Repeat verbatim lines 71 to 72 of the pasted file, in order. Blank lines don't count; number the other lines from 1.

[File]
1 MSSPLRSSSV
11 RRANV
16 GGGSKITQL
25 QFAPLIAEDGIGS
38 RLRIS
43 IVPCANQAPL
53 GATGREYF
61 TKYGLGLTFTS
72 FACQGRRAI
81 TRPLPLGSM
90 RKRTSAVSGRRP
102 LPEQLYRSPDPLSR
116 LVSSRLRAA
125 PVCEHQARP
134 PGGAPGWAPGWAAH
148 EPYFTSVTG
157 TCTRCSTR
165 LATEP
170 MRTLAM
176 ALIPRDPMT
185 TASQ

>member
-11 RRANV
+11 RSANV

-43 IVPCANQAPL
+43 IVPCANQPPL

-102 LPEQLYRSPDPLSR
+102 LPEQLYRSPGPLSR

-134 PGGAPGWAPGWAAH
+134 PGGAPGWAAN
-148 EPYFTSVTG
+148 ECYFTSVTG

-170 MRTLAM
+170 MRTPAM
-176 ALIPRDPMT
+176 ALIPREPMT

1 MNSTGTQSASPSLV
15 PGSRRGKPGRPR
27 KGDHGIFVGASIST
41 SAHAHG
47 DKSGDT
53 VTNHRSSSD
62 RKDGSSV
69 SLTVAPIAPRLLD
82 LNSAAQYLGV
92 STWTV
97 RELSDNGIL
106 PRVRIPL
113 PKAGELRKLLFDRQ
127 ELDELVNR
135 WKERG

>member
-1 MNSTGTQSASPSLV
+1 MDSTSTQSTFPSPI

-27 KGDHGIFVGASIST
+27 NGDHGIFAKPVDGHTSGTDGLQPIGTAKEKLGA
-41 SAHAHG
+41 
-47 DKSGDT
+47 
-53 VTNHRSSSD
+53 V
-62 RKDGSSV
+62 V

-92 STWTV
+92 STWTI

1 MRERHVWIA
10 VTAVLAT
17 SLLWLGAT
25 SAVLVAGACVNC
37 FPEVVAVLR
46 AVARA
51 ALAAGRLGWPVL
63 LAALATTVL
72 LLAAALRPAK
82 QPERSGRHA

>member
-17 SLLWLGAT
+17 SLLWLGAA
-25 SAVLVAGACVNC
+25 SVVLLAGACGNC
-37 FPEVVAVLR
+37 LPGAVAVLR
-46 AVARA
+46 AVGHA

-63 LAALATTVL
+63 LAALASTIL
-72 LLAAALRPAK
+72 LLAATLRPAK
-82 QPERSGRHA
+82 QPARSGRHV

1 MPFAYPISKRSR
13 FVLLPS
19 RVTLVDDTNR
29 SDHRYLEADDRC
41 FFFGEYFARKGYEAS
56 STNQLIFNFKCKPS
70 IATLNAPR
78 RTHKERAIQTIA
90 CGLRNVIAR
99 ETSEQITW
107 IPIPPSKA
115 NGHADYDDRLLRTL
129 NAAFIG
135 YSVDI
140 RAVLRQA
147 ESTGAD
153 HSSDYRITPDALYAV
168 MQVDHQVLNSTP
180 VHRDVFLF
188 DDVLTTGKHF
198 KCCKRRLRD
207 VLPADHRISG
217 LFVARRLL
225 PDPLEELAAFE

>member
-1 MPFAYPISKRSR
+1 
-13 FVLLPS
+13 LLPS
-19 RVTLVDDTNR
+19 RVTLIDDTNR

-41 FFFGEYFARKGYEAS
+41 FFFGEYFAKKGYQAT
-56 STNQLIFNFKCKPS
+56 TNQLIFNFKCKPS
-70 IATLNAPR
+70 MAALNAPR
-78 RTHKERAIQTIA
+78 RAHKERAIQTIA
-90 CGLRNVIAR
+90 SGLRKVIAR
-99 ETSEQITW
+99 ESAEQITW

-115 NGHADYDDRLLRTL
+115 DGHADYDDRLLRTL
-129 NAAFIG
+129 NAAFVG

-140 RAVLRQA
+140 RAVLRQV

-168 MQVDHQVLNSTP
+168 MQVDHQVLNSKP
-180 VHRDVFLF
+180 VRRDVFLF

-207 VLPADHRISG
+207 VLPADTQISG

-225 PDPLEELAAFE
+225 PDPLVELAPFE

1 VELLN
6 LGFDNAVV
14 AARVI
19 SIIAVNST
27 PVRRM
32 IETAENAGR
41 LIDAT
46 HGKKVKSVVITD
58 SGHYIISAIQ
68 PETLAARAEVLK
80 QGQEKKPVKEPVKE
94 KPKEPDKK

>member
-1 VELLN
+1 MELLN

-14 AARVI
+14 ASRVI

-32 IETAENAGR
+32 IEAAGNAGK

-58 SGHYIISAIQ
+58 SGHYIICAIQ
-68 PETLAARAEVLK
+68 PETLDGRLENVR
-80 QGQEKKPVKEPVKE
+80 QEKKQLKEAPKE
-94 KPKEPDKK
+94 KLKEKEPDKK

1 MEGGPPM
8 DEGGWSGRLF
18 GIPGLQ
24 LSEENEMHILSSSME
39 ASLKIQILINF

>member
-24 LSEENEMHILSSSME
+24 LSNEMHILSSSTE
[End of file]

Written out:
37 FPEVVAVLR
46 AVARA